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What legacy can countries hope to achieve from hosting the FIFA World Cup and the IOC Olympic Games?

With the Brazilian World Cup a recent memory what motivates countries to divert huge amounts of resources into hosting mega-events such as the World Cup and Olympics? In this article Professor Richard Tomlinson considers China’s, South Africa’s and Brazil’s motivations for such an undertaking, and the accompanying socioeconomic factors that are an inherent part of any mega-event hosting process.

For the foreseeable future the BRICS countries (Brazil, Russia, India, China and South Africa) predominate in the hosting of mega and major summer sporting events. Here different motivations prevail – including Qatar’s hosting of the 2022 World Cup.

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In the case of China, the foremost objective was to enhance the legitimacy of the Communist Party. The 2008 Beijing Olympic Games represented a prominent moment in a parade of nationalistic events on which this legitimacy, in part, is founded. In addition to such motivations are discussions regarding China’s coming out party, recognition of China as a world power, and so on.

In the case of South Africa, at a 2005 Department of Finance modeling workshop on the economic benefits of hosting the World Cup, it was recognized that while hosting the World Cup would exacerbate inequality, ‘the best we can hope for is that 2010 does not hurt the economy’. This would only be possible if costs were tightly controlled. Instead stadiums were dished out as if it was Christmas.

The South African government was essentially concerned to demonstrate that Africans could deliver a successful mega event. In his letter to Sepp Blatter in South Africa's Bid Book, ‘South Africa 2010’, then Deputy President Thabo Mbeki wrote ‘We want, on behalf of our continent, to stage an event that will send ripples of confidence from the Cape to Cairo …’
The legacy of the World Cup lay in changing perceptions of Africa and Africans, which one might say that to some degree it did so for South Africa.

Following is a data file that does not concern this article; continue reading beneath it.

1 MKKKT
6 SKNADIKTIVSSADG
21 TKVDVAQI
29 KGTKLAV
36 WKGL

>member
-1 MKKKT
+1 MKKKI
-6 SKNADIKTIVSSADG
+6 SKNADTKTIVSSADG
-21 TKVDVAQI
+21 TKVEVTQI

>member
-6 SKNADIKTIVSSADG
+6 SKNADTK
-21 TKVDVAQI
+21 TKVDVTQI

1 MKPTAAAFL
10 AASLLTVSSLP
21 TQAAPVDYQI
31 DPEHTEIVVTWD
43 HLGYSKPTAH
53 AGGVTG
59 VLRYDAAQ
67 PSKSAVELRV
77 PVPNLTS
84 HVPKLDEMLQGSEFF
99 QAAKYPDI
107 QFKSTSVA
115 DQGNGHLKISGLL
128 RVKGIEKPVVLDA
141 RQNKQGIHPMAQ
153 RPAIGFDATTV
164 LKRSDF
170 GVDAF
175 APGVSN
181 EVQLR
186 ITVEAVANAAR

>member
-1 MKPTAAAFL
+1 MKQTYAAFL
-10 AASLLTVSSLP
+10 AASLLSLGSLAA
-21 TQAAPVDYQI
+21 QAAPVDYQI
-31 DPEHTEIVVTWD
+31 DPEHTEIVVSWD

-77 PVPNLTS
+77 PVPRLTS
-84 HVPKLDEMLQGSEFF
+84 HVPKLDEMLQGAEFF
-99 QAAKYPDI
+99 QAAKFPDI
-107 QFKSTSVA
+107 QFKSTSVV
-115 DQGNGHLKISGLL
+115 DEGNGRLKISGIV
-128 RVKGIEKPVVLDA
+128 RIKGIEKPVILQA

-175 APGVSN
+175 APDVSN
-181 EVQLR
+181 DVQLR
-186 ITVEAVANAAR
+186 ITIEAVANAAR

It appears that Brazil similarly feels identity insecurity. In 2009 President of Brazil, Luiz Inácio Lula da Silva, explained that:

For the US an Olympics is just one more Olympic Games… But for us it is something that really will be the reassurance of a continent, of a country and its people. Because, here in Latin America, we always feel we have to prove how to do things.

Lula points to another commonality among the BRIC countries. Arising from their desire for influence is a shared need for prestige. The need for prestige creates common vulnerabilities, vividly demonstrated by the protests against infrastructure expenditure for the World Cup and the Olympic Games.

Accompanying the media reporting of the protests has been a tremendous social media campaign against the displacement of people from favelas for event facilities and, often attributed to the World Cup, paramilitary violence in the Favelas. This displacement has the appearance more of serving property developers and government as part of a deliberate process of gentrification.

Here there is a conundrum. Is displacement for event facilities and transport infrastructure simply to be rejected? For the Barcelona Olympics there was such displacement and low-income neighbourhoods were destroyed (along with its industrial revolution architecture). A visitor to Barcelona, a few decades after the event, must surely wonder whether this displacement and destruction was worthwhile. Put differently, if two decades hence Rio could boast of the beauty of urban Rio de Janeiro rather than the mountains and the (polluted) beaches, would the displacement and destruction be worth it?

Disregarding fretting economists, were the legacy of the World Cup to accentuate national pride and identity, as occurred in the 2006 German World Cup, and were the legacy to include city building in the manner of Barcelona, I would wonder whether scepticism regarding Brazil’s hosting the World Cup and the Olympic Games should be set aside. But where does one draw the line? For example, if displacement occurred with adequate compensation, how much displacement is too much? These questions are relevant to all prospective hosts of mega events, but less so to Brazil due to its history, its identity, being clouded by inequality, disrespect for human rights and state violence.

More on mega events

Sustainable mega-events in developing countries: experiences and insights from host cities in South Africa, India and Brazil
Konrad Adenauer Stiftung, 2011
The hosting of mega-events has a tremendous effect on developing and emerging countries. These can be positive in terms of economic investment, job creation, skills development and international branding but also can be negative in te...
Richard Tomlinson
Professor Richard Tomlinson is Chair in Urban Planning at the University of Melbourne and has written extensively on the hosting of mega-events by developing countries.